Author(s):

Ximena Catepillan (Millersville University of Pennsylvania) and Waclaw Szymanski (West Chester University of Pennsylvania)

The method described in Examples 1 and 2 can be expressed in general terms as follows:

- Compute the number of kins
*K*.
- Divide
*K* by 18,980; the remainder is *R*.
- Tzolkin date: Divide
*R* by 13 and by 20 to obtain respective remainders *A* and *B.* To get the Tzolkin number, we imagine the numbers 1 through 13 on a circle, locate 4 and move *A* places ahead. To get the Tzolkin god, we look at the list of Tzolkin gods and, imagining them on a circle, locate Ahau and move *B* places ahead.
- Haab date: Divide
*R* by 365; the remainder is *H**.*
- If 0 ≤
*H* ≤ 11, the Haab date is 8 + *H* Cumku.
- If 12 ≤
*H* ≤ 16, the Haab date is *H* – 12 Uayeb.
- Finally, if 17 ≤
*H* ≤ 364, the Haab date falls between 0 Pop and 7 Cumku (inclusive), and can be found as follows.
- Compute
*H’* = *H* – 17.
- Divide
*H’* by 20; the quotient is *Q,* the remainder is *W.*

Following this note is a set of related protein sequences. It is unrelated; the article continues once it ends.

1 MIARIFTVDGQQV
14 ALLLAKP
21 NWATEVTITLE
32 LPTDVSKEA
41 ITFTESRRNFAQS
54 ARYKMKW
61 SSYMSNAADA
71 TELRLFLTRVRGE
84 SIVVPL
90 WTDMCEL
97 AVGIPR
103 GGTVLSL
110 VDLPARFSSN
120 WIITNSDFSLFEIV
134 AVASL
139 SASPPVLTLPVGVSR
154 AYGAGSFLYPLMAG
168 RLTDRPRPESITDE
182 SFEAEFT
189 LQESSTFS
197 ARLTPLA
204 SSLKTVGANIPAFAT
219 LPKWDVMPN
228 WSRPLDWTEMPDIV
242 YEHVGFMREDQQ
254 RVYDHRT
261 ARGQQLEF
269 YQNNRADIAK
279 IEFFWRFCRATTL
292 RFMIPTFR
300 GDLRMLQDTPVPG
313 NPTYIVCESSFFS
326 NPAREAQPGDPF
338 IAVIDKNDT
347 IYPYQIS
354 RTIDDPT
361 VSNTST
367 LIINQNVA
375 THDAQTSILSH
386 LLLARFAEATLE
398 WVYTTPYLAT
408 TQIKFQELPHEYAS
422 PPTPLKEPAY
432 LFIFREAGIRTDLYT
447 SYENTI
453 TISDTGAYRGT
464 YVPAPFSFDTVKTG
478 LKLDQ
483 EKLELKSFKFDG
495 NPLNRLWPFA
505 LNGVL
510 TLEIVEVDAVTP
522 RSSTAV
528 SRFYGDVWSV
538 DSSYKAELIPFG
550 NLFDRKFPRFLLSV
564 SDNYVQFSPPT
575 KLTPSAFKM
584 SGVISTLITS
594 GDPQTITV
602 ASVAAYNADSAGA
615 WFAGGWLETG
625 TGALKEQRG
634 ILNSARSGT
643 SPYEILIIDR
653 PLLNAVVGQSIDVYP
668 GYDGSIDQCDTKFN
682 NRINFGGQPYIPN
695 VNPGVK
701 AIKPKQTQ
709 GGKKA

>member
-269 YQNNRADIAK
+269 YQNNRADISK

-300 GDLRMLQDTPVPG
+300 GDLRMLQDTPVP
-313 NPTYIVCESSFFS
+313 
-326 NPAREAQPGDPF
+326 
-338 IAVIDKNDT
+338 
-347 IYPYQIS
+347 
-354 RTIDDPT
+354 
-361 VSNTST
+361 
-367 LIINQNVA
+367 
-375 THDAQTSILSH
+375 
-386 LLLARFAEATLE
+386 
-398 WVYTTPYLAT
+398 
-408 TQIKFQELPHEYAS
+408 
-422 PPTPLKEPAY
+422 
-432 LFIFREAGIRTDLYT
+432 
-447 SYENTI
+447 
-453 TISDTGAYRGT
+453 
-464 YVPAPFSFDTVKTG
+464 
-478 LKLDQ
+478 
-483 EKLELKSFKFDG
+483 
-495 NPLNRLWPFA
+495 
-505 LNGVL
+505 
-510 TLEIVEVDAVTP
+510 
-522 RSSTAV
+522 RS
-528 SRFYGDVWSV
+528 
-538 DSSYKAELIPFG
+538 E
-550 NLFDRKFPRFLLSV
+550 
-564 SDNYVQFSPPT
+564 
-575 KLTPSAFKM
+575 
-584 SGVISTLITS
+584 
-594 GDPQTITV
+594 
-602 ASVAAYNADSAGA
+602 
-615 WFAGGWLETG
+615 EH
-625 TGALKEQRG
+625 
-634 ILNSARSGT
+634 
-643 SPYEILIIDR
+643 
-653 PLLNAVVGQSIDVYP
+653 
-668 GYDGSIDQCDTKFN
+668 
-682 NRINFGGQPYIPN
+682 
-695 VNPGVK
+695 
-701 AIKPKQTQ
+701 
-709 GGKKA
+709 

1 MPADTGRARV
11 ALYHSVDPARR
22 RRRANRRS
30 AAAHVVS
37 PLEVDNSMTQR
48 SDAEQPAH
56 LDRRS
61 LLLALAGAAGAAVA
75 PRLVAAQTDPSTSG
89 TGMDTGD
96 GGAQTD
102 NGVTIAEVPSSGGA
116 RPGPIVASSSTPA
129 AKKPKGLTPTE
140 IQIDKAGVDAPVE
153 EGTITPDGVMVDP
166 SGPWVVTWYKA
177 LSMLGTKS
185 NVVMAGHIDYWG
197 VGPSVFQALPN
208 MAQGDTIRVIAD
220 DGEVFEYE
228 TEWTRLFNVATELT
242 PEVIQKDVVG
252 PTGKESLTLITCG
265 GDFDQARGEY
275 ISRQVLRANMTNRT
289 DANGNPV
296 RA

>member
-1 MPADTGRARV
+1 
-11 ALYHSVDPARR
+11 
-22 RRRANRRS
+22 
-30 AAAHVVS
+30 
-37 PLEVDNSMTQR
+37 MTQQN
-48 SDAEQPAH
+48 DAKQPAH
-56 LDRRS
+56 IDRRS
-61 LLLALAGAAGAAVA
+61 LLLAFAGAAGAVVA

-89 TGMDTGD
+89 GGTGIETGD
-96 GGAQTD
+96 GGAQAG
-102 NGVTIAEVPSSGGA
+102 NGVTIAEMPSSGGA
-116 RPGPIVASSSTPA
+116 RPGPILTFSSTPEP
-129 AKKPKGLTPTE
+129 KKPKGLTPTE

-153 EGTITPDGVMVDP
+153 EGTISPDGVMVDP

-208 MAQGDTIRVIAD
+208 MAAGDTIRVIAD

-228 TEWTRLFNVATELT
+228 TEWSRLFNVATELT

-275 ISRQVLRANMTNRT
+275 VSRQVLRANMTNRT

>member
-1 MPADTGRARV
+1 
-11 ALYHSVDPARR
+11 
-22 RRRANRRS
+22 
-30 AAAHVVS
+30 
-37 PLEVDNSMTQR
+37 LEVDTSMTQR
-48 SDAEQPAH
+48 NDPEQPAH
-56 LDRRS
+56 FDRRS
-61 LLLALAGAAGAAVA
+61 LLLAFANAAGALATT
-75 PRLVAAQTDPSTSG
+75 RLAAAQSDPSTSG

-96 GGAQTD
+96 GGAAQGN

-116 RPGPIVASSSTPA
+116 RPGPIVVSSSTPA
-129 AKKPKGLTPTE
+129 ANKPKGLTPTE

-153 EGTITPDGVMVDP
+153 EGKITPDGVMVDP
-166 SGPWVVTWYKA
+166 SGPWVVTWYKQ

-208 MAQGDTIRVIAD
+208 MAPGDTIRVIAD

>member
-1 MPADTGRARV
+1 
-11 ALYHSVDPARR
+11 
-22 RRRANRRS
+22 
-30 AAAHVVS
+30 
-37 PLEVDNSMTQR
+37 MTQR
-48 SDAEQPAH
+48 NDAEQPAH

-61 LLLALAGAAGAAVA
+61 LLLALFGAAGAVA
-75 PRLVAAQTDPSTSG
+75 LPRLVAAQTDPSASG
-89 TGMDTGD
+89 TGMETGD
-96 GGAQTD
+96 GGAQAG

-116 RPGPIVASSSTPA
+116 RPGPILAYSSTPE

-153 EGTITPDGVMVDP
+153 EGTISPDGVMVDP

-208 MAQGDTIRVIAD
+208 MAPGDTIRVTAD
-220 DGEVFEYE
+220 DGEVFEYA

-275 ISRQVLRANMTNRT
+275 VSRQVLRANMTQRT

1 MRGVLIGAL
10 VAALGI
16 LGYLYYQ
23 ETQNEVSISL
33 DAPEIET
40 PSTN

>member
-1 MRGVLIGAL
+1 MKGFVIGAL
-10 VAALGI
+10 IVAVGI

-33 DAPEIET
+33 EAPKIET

- The Haab number is
*W* and the Haab month (god) is Pop + *Q,* so that the Haab date is *W* Pop + *Q.*

Finally, the Round Calendar date is the Tzolkin date followed by the Haab date.

More sophisticated mathematics students could approach these examples using more formal modular arithmetic notation. They would consider the dates in both the Tzolkin and the Haab calendars as ordered pairs (Number, God). In the Tzolkin Calendar, 1 ≤ Number ≤ 13 and God is taken from the Tzolkin 20-cycle of gods. The following day would have date given by (Number + 1 (mod 13), God + 1 (mod 20)) and, in fact, for any positive integer *k,* the day *k* days later would have date given by (Number + *k* (mod 13), God + *k* (mod 20)). In the Haab Calendar, 0 ≤ Number ≤ 19, and God is taken from the Haab 18-cycle of gods together with Uayeb. Here, the day after (Number, God) would have date (Number+1, God) if either God ≠ Uayeb and Number < 19, or God = Uayeb and Number < 4. Otherwise, the following day has date (0, God + 1 (mod 19)). Since the Haab date *k* days later, for any positive integer *k,* depends on how close the original date is to the five days of Uayeb, Haab dates for *k* > 1 are even more complicated to describe using modular notation.

Ximena Catepillan (Millersville University of Pennsylvania) and Waclaw Szymanski (West Chester University of Pennsylvania), "Maya Calendar Conversions - In Summary: Calendar Conversion Methods," *Convergence* (October 2010), DOI:10.4169/loci003536